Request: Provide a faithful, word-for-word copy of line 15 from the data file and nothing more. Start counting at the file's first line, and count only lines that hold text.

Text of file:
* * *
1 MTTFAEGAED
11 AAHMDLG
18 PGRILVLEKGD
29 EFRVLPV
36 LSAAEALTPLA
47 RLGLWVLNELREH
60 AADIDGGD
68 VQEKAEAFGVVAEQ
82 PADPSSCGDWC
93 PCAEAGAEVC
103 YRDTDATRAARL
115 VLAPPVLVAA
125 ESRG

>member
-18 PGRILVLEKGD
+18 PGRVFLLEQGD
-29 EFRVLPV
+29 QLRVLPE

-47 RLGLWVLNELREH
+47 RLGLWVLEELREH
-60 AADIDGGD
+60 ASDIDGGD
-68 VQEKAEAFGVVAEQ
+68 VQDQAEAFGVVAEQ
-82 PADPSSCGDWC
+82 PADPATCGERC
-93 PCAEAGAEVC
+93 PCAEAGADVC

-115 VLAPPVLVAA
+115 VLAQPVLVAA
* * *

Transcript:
-18 PGRILVLEKGD